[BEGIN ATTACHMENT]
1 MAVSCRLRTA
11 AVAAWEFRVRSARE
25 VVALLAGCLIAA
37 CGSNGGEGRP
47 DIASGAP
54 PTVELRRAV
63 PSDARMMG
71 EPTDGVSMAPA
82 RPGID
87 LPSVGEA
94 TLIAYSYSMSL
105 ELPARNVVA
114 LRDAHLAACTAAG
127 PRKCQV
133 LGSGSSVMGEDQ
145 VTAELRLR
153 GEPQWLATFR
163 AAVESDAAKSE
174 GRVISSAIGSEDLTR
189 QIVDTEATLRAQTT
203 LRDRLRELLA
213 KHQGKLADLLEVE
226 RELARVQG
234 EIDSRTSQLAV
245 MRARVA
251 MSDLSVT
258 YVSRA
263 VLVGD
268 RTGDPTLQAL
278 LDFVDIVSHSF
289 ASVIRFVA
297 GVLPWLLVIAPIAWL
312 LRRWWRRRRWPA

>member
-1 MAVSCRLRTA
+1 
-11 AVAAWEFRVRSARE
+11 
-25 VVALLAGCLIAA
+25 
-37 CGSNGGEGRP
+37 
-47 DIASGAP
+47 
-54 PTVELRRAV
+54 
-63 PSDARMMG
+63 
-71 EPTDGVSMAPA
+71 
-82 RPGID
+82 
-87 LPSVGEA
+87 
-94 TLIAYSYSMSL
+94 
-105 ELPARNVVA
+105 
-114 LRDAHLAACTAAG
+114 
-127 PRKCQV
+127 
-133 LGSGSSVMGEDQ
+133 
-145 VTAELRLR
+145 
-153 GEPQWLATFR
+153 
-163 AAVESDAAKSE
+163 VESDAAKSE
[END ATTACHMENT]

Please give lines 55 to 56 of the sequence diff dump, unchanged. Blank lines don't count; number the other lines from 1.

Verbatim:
-94 TLIAYSYSMSL
+94 